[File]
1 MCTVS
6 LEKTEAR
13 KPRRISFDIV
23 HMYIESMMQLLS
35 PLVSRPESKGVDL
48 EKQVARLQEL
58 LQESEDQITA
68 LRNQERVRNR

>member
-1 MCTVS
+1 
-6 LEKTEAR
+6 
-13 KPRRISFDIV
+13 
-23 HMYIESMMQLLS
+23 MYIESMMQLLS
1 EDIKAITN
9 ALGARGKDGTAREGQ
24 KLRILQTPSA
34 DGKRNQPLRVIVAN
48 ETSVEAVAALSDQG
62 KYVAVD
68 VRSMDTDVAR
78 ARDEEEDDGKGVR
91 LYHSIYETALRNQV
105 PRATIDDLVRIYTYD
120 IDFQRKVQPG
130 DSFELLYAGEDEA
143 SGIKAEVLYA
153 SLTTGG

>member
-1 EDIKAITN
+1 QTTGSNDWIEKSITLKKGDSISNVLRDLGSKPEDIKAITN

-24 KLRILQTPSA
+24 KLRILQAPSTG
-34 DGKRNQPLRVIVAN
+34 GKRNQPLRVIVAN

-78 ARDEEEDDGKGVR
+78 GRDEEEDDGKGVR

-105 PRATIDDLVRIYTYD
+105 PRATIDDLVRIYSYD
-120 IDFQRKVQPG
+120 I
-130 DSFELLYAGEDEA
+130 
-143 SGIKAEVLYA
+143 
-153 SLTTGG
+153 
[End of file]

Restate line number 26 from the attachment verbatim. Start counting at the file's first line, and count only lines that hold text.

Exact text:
91 LYHSIYETALRNQV